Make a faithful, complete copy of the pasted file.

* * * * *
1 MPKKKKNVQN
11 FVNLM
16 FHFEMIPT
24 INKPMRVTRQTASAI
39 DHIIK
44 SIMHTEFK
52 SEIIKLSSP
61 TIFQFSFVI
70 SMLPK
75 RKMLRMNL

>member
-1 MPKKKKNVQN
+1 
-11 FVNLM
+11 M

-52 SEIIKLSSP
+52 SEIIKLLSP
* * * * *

1 MPKKKKNVQN
11 FVNLM
16 FHFEMIPT
24 INKPMRVTRQTASAI
39 DHIIK
44 SIMHTEFK
52 SEIIKLSSP
61 TIFQFSFVI
70 SMLPK
75 RKMLRMNL

>member
-1 MPKKKKNVQN
+1 
-11 FVNLM
+11 M

-52 SEIIKLSSP
+52 SEIIKLLSP